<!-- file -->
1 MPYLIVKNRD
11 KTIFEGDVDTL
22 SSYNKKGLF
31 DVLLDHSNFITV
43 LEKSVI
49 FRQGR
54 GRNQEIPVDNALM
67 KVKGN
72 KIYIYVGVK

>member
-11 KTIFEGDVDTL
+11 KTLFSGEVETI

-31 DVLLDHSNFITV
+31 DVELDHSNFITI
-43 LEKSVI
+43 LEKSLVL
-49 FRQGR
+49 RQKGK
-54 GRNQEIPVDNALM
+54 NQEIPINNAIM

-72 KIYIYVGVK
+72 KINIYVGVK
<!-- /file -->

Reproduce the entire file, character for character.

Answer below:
1 MPYLIVKNRD
11 KTIFEGDVDTL
22 SSYNKKGLF
31 DVLLDHSNFITV
43 LEKSVI
49 FRQGR
54 GRNQEIPVDNALM
67 KVKGN
72 KIYIYVGVK

>member
-11 KTIFEGDVDTL
+11 KTLFSGEVETI

-31 DVLLDHSNFITV
+31 DVELDHSNFITI
-43 LEKSVI
+43 LEKSLVL
-49 FRQGR
+49 RQKGK
-54 GRNQEIPVDNALM
+54 NQEIPINNAIM

-72 KIYIYVGVK
+72 KINIYVGVK